Is anyone really surprised that China would be trying to sneak into other countries’ communications networks? Last week the US, France, Germany and the UK all expressed outrage that China might be doing some snooping, but I’d be more surprised if they weren’t – after all, this kind of cloak and dagger activity is standard practice for most of the world’s governments, or at least their “special” services.
There was talk last week that President Bush was going to raise the matter with his Chinese counterpart Hu Jintao. Somehow I don’t think that would be a wise move given the US history of spying on other countries, friend or foe, but the whole thing at least brings to light the hypocrisy of the West when it comes to anything to do with China (if they do it, it’s a major incident, if we do it it’s okay -- we’re democratic and we know best).
But assuming George W did bring up the matter of China snooping and working out how to infiltrate networks belonging to the US government, his opposite number would just have to mention one word: Echelon. For those that haven’t heard of it, Echelon is the name of a network whose existence was denied for years by the US and its allies, most notably the UK, Australia, New Zealand and Canada. Its purpose essentially was to spy on foreign governments and businesses by intercepting their communication signals.
These days nobody really questions its existence and in 2001 it was even brought up in a report to the European Parliament, which expressed surprise that many of its senior figures and European Commissioners were not even aware that Echelon existed. Now that they do, however, they’re quite peeved that the US and its collaborators would actually stoop to spying on Europe. They certainly did, however, and you can read the entire 194-page report at http://www.fas.org/irp/program/process/rapport_echelon_en.pdf.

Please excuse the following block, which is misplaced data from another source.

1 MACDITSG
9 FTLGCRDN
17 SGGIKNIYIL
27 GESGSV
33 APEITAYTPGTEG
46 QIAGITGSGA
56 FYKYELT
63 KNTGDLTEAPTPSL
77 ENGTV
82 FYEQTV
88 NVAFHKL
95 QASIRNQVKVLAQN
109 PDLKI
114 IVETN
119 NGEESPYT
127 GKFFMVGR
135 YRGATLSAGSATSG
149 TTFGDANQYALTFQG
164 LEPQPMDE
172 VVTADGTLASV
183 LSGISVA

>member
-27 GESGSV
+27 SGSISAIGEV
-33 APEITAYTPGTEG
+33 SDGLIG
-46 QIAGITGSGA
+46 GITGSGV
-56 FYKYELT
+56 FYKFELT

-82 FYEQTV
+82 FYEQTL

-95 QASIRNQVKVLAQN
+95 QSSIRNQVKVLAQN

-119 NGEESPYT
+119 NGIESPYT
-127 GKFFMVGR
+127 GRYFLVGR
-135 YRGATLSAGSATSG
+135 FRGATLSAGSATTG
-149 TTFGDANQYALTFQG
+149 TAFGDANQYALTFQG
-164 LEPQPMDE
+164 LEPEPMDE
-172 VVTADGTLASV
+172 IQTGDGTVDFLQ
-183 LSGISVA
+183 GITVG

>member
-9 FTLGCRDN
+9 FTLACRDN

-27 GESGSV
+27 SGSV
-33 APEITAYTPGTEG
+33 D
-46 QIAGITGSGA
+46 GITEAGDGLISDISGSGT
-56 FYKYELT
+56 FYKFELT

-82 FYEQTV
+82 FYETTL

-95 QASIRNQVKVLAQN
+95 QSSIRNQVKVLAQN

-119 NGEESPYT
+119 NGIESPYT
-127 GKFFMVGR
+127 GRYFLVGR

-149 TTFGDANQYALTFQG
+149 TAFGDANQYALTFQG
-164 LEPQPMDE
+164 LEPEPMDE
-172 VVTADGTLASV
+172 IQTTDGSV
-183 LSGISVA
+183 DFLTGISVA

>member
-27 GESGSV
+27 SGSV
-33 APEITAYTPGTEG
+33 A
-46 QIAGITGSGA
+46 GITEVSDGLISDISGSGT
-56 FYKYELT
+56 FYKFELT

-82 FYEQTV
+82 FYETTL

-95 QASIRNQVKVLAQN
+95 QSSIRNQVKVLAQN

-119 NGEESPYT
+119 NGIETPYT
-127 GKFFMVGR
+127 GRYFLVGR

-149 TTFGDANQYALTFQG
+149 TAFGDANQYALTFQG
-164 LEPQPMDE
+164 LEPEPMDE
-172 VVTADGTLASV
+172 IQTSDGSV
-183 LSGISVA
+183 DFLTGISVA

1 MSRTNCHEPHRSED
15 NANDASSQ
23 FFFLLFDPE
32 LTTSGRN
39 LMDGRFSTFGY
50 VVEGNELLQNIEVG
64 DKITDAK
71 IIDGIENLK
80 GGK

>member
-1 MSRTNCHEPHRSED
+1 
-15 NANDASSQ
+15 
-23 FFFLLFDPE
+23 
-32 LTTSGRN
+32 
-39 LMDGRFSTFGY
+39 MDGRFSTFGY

The US is also not averse to tapping into the occasional submarine cable system to gather intelligence, either. There’s a great book called Blind Man’s Bluff that details the history of American submarine espionage, and one of the chapters deals with how the navy sent a sub under the Sea of Okhotsk, deep in Soviet territory, to tap into its Cold War foe’s telephone cables for intelligence. And thanks to the famed Bell Labs, it was one of the most successful spying missions, lasting years, that has ever been undertaken.
Of course, that was the Cold War. It couldn’t happen now, right? According to some people, that’s exactly what India is doing now that it is a major owner of undersea cables. In a book published this year by Major General VK Singh, former head of India’s Research and Analysis Wing (RAW), the country’s main intelligence branch, he makes the claim that the agency procured interception-technology from France and that it has been installed at the VSNL gateway in Mumbai.
Singh’s book is titled “India's External Intelligence: Secrets of Research and Analysis Wing (RAW),” and he claims that Indian agencies have been tapping telephone traffic between Germany and Japan and other routes in a bid to emulate the CIA, which in turn has been trying
to intrude on the Indian efforts.
Personally, I’m more worried about governments and commercial organisations spying on me rather than spying among themselves. Like the case in Singapore, where Internet users were outraged recently that SingNet might have handed over details of subscribers that had been downloading Japanese anime. A similar request by anime distributor Odex was denied by rival ISP PacNet, so no guessing who the people’s hero is when it comes to Singaporean ISPs.
And moving back to the US, American telcos are also not averse to spying on their customers either, according to numerous reports including one in the Washington Post recently that noted how the Director of Intelligence had admitted that the private sector (ie, telcos) had helped the
government in areas such as wiretapping on its citizens, despite not having a warrant.
Needless to say, they’re being sued and we’ll probably be hearing more on this in the coming months as a result. But in the meantime, the U.S. president might want to avoid the whole topic of government spying – with the Chinese or anyone else.
-- Geoff Long
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